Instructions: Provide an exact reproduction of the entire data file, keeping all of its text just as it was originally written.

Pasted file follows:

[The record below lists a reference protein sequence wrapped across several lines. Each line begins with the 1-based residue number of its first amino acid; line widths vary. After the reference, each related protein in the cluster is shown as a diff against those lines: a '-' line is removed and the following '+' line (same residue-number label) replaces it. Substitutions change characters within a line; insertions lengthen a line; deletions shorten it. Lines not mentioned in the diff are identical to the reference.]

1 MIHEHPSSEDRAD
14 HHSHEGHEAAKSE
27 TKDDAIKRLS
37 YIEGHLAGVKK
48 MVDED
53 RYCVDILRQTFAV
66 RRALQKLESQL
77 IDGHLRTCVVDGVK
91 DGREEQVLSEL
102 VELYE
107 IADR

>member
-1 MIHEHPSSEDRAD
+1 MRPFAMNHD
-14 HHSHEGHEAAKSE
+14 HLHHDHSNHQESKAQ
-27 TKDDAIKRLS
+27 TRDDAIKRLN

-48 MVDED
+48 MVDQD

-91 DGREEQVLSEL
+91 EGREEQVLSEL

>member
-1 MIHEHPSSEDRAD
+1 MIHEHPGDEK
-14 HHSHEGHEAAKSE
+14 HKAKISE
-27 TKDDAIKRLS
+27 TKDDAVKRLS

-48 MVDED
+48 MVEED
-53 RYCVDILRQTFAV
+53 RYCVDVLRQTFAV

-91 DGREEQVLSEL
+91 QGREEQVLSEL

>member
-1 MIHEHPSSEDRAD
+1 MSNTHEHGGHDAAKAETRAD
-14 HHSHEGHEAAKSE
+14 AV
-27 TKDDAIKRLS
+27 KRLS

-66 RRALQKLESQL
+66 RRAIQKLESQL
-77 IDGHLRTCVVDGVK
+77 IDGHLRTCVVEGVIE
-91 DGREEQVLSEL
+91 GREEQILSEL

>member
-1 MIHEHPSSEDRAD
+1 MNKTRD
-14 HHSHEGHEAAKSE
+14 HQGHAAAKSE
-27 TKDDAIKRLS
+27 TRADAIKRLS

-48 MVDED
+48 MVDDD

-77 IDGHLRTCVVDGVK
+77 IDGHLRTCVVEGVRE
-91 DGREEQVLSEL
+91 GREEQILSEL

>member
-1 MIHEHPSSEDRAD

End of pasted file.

[The record below lists a reference protein sequence wrapped across several lines. Each line begins with the 1-based residue number of its first amino acid; line widths vary. After the reference, each related protein in the cluster is shown as a diff against those lines: a '-' line is removed and the following '+' line (same residue-number label) replaces it. Substitutions change characters within a line; insertions lengthen a line; deletions shorten it. Lines not mentioned in the diff are identical to the reference.]

1 MIHEHPSSEDRAD
14 HHSHEGHEAAKSE
27 TKDDAIKRLS
37 YIEGHLAGVKK
48 MVDED
53 RYCVDILRQTFAV
66 RRALQKLESQL
77 IDGHLRTCVVDGVK
91 DGREEQVLSEL
102 VELYE
107 IADR

>member
-1 MIHEHPSSEDRAD
+1 MRPFAMNHD
-14 HHSHEGHEAAKSE
+14 HLHHDHSNHQESKAQ
-27 TKDDAIKRLS
+27 TRDDAIKRLN

-48 MVDED
+48 MVDQD

-91 DGREEQVLSEL
+91 EGREEQVLSEL

>member
-1 MIHEHPSSEDRAD
+1 MIHEHPGDEK
-14 HHSHEGHEAAKSE
+14 HKAKISE
-27 TKDDAIKRLS
+27 TKDDAVKRLS

-48 MVDED
+48 MVEED
-53 RYCVDILRQTFAV
+53 RYCVDVLRQTFAV

-91 DGREEQVLSEL
+91 QGREEQVLSEL

>member
-1 MIHEHPSSEDRAD
+1 MSNTHEHGGHDAAKAETRAD
-14 HHSHEGHEAAKSE
+14 AV
-27 TKDDAIKRLS
+27 KRLS

-66 RRALQKLESQL
+66 RRAIQKLESQL
-77 IDGHLRTCVVDGVK
+77 IDGHLRTCVVEGVIE
-91 DGREEQVLSEL
+91 GREEQILSEL

>member
-1 MIHEHPSSEDRAD
+1 MNKTRD
-14 HHSHEGHEAAKSE
+14 HQGHAAAKSE
-27 TKDDAIKRLS
+27 TRADAIKRLS

-48 MVDED
+48 MVDDD

-77 IDGHLRTCVVDGVK
+77 IDGHLRTCVVEGVRE
-91 DGREEQVLSEL
+91 GREEQILSEL

>member
-1 MIHEHPSSEDRAD